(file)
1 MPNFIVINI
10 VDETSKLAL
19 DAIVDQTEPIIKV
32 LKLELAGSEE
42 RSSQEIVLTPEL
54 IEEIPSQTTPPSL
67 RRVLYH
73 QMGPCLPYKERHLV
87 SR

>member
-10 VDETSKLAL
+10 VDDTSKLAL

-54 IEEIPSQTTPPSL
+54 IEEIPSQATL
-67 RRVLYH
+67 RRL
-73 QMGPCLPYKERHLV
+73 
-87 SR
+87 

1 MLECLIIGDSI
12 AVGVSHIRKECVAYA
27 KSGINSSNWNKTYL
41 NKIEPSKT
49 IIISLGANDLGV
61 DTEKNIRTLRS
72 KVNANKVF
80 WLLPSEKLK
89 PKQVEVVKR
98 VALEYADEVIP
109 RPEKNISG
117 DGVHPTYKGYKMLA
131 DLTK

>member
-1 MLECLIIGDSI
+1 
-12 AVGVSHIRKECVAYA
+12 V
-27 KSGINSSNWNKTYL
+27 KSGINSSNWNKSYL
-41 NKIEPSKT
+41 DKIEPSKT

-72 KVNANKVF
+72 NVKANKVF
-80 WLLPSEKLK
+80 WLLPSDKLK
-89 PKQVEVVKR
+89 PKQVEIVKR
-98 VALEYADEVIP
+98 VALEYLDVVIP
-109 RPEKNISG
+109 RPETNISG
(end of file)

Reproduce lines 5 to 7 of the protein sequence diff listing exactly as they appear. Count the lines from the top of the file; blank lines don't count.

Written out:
42 RSSQEIVLTPEL
54 IEEIPSQTTPPSL
67 RRVLYH